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China tech

As Trump ban looms, Alibaba bounces back to pre-COVID form

But China's e-commerce rivals in hot pursuit

Alibaba Group Holding's headquarters in Hangzhou, China.   © Reuters

NEW YORK/HONG KONG -- Chinese conglomerate Alibaba Group Holding on Thursday reported a better-than-expected quarter with a strong rebound from coronavirus impacts, easing anxieties about the mounting pressure it faces from both domestic rivals and Washington.

Alibaba, which is listed in New York and Hong Kong, reported a revenue of 153.6 billion yuan ($21.7 billion) for the April-June quarter -- a 34% jump on the year -- topping the consensus of 147.77 billion yuan as polled by Refinitiv. Net profit was 47.59 billion yuan, ahead of estimates of 36.04 billion yuan.

The group's strong quarter could help reassure investors at a time that Alibaba is caught up in rising geopolitical tensions on top of growing domestic competition. U.S. President Donald Trump has stepped up his anti-China rhetoric in the run up to the U.S. election, targeting the world's second-largest economy, especially its tech sector, with sanctions and threats.

"Our domestic core commerce business has fully recovered to pre-COVID-19 levels across the board," said Chief Financial Officer Maggie Wu in a statement accompanying the earnings result.

This month, Trump urged American companies to cut ties with Chinese cloud service providers including Alibaba, citing cybersecurity concerns. In a news conference on Saturday, when asked if he was considering a ban on Alibaba following his move against ByteDance's TikTok, he said, "We are looking at other things, yes."

The company is also under pressure from India, which blocked its UC Browser as well as 58 other Chinese apps on national security grounds in June.

Alibaba chairman and CEO Daniel Zhang in the group's earnings call Thursday sought to portray the tech behemoth as a facilitator of American economic growth rather than a threat.

"Today, we face... increasing tensions between the U.S. and China," Zhang said, "As the world's largest e-commerce platform, Alibaba's primary commercial focus in the U.S. is to support American brands, retailers, small businesses and farmers to sell consumers and trade partners, as well as other key markets round the world."

Alibaba's vision to "make it easy to do business anywhere" is "fully aligned with the interests of both China and the United States," he said, adding that stopping the UC Browser's India operations would not have much material impact on the company's financials.

Southeast Asia, however, remains the priority of the group's globalization strategy, Zhang said.

Domestically, challenges have come from longtime rival, e-commerce upstart Pinduoduo and even TikTok owner ByteDance.

The gap between Alibaba's delivery platform and rival Meituan widens. The latter had a 67.2% market share in the first quarter, per China's Founder Securities. (Photo by Naoki Matsuda) exhibited an edge over Alibaba during the pandemic's peak, thanks to its own logistics network. Pinduoduo, which started out serving primarily rural areas and smaller cities, is also rapidly gaining ground in urban users with heavily discounted offers including on high-end products, such as Tesla's Model 3.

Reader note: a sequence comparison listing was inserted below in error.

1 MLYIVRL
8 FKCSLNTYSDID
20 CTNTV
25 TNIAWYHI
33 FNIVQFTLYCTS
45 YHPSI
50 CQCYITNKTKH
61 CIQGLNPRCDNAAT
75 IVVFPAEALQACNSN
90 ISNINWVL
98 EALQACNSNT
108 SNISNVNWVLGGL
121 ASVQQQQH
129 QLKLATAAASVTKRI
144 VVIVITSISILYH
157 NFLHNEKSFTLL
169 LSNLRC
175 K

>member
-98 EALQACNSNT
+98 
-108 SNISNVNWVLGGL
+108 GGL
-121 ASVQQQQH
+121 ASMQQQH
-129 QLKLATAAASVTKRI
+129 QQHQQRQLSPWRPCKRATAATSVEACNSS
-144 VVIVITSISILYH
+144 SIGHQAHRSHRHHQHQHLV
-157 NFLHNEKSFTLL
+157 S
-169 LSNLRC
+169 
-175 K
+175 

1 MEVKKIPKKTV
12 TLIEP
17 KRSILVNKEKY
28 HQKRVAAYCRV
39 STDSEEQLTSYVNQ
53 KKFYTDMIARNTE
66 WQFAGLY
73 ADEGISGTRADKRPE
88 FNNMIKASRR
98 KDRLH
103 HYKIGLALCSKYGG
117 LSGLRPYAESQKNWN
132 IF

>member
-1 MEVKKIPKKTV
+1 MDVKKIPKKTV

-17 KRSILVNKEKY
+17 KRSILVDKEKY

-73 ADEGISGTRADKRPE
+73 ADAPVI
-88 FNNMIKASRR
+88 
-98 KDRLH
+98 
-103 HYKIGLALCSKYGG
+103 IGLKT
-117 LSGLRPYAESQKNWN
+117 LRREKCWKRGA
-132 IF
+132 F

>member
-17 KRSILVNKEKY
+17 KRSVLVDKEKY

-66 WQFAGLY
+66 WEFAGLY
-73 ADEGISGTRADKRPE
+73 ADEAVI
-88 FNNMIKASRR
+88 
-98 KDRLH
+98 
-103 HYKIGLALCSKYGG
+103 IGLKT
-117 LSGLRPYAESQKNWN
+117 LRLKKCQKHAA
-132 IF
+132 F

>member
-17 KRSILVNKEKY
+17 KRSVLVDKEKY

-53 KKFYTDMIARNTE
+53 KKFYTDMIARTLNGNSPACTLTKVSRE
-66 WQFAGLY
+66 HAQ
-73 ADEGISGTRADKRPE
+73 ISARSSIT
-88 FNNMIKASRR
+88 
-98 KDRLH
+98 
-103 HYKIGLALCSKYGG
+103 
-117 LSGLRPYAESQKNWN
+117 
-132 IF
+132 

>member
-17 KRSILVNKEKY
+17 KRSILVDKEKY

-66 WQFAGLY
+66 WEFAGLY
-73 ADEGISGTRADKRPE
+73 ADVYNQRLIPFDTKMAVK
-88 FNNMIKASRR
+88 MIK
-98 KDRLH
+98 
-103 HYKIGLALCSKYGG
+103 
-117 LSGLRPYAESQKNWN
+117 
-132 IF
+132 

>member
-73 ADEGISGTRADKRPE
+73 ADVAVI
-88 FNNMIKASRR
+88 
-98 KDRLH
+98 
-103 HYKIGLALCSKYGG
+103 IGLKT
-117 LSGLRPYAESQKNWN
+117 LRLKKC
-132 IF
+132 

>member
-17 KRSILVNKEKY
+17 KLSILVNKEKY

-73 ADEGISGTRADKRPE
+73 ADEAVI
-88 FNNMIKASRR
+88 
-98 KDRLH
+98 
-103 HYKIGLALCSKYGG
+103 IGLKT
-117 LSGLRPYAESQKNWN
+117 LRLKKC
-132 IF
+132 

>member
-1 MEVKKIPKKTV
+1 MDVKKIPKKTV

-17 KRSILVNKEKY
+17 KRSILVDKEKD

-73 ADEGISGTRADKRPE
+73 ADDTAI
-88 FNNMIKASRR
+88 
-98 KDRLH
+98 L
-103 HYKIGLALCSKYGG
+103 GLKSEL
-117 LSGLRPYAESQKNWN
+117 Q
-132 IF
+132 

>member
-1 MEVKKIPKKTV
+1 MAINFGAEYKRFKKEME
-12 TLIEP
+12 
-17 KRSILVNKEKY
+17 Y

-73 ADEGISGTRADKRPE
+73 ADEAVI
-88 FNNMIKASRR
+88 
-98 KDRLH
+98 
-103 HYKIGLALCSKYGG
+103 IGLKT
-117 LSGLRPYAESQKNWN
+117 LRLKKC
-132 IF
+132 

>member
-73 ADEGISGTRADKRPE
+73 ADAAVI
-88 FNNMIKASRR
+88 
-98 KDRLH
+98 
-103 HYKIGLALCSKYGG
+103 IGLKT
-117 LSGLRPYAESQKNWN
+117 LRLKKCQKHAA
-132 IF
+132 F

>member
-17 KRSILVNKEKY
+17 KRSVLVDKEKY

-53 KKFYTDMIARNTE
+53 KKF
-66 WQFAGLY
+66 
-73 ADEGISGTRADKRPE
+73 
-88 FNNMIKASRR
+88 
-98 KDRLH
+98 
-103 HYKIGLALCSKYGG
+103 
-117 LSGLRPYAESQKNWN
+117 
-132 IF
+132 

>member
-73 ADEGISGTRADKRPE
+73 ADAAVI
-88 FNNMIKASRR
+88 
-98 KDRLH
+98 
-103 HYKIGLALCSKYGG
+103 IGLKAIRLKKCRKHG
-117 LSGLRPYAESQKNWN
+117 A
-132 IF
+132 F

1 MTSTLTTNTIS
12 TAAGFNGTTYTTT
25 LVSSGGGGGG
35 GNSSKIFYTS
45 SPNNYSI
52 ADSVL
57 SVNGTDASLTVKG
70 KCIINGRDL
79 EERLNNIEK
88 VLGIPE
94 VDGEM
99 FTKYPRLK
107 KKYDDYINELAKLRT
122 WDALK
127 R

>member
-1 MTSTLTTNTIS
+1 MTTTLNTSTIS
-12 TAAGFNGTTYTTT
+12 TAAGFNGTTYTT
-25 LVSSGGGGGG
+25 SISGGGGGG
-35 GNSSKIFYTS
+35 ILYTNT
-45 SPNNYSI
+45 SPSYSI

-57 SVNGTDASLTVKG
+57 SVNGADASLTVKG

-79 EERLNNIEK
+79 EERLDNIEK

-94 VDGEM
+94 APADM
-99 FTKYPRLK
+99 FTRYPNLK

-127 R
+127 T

ByteDance, looking to convert eyeballs into profit, has also ventured into e-commerce, first directing traffic to online shopping sites including Alibaba's, and then launching its own marketplace within TikTok's Chinese sister app Douyin.

According to research reports, last year ByteDance, surging ahead of Baidu and Tencent Holdings, was second in digital advertising revenues in China, only behind Alibaba.

Alibaba's online marketplaces primarily generate revenues by charging vendors marketing and advertising fees to promote their products.

The increasingly heated competition and need to recover from the shock of the pandemic prompted Alibaba to spend more aggressively this year during its annual June 18 shopping festival: together with partners, Alibaba distributed billions of yuan in consumer coupons and subsidies.

Rivals also recorded a 34% revenue growth in earnings released Monday. Pinduoduo's quarterly report is scheduled for Friday.

"It's easy to be blase about Alibaba posting revenue growth of 34% in the pandemic, but it's important to remember that Alibaba sells goods each year equal to the value of the GDP of the Netherlands," said Martin Garner, chief operating officer of market analysis firm CCS Insight.

"Alibaba's results provide good clues for other countries that much of the new behavior we saw during the pandemic will stick as the world starts to return to normal, especially in the areas of shopping and cloud services," Garner said.

The company's strong revenue flows this past quarter were largely driven by its commerce sales, which generated 133.3 billion yuan, or 87% of total revenue in the second quarter. Logistics disruptions caused by the coronavirus pandemic had earlier dented its online sales, with revenue growing just 22% in the January-March quarter.

Revenues from cloud computing increased 59% during the April-June quarter to 12.3 billion yuan, though the segment remained loss-making.

The surge in net profit was fueled by recovering valuations on company investments. Alibaba opened 1.5% lower in New York Thursday.

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